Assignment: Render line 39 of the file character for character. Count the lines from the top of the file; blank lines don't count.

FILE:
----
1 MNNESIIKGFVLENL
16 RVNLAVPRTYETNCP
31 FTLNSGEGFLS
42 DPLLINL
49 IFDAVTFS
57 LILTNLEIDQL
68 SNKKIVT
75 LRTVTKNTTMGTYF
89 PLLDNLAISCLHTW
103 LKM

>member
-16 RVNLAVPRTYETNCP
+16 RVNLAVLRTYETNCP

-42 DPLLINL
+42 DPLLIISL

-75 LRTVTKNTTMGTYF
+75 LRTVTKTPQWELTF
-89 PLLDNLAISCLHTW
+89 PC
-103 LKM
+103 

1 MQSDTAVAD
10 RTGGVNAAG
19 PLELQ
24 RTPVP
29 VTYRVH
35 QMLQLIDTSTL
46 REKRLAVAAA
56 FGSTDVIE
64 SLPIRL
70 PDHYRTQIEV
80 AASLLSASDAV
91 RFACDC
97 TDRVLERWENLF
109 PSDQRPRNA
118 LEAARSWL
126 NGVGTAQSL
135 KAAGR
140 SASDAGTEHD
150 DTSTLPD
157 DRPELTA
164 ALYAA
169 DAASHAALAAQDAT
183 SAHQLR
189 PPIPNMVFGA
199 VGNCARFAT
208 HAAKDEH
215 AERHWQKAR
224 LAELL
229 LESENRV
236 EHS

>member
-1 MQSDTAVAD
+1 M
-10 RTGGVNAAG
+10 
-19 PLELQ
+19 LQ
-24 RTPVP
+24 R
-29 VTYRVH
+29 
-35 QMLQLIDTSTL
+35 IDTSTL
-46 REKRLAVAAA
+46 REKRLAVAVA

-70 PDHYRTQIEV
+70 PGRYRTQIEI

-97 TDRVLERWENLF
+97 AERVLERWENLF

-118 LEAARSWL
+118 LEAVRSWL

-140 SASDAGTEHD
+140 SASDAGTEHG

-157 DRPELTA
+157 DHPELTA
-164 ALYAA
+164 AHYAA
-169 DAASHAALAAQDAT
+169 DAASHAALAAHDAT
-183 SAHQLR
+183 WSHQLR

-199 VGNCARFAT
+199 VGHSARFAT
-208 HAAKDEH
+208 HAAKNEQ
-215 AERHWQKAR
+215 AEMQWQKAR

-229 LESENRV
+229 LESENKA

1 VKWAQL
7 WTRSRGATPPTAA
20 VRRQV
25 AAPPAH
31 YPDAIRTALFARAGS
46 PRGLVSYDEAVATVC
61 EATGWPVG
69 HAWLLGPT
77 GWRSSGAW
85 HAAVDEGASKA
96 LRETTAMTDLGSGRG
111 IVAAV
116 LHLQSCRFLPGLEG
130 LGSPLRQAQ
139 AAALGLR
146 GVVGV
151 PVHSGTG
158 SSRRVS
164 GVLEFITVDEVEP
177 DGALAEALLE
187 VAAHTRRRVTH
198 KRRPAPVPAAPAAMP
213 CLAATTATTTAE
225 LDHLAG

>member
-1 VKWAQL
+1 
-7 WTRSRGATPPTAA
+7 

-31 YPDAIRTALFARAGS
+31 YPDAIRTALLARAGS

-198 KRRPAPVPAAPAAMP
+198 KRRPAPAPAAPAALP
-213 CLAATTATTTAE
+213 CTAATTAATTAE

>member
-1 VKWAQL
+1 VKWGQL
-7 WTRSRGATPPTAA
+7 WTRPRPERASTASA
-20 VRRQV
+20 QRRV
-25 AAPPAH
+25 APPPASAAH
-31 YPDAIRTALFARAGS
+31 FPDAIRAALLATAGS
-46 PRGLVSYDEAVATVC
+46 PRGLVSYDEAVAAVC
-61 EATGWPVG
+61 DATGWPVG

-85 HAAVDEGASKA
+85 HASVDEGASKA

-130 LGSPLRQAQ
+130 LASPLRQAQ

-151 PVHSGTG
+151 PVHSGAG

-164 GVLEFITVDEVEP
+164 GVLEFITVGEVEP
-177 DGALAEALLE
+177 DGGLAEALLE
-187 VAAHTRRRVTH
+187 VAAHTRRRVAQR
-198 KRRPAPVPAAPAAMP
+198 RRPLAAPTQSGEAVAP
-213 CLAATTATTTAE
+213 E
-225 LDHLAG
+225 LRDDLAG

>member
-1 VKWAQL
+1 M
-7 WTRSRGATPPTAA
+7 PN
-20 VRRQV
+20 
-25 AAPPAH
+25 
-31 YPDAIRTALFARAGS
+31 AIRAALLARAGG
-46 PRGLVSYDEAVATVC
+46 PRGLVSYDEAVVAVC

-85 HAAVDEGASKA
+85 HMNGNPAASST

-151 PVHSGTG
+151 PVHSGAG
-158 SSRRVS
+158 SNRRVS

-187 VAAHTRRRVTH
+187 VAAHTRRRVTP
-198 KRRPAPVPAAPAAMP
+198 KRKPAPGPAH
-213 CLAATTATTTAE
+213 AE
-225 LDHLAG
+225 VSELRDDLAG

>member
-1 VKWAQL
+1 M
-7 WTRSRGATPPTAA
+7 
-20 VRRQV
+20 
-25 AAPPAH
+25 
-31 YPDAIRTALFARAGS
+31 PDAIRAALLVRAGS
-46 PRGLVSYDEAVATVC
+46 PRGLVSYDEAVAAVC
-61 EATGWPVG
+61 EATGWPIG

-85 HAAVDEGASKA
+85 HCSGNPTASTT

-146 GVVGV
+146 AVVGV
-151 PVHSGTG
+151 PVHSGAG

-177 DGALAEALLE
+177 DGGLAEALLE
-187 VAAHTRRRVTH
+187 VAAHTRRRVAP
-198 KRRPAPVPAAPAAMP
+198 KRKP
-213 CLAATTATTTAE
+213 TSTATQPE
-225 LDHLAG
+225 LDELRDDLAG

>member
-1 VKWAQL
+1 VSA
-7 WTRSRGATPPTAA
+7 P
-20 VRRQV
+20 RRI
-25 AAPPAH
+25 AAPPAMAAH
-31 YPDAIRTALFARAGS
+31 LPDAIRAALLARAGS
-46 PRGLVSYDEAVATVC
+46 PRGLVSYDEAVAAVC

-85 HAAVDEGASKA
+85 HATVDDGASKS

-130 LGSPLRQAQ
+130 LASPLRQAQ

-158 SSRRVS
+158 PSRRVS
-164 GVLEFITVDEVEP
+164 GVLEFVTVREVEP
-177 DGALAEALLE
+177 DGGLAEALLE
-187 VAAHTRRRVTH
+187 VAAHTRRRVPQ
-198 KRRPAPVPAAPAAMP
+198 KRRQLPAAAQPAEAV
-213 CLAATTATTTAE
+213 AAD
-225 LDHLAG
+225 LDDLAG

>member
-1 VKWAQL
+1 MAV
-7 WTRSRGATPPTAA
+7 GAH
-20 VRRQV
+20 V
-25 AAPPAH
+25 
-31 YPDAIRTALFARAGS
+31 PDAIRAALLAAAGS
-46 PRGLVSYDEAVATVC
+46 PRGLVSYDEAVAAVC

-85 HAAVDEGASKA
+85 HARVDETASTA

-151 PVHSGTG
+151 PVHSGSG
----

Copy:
140 SASDAGTEHD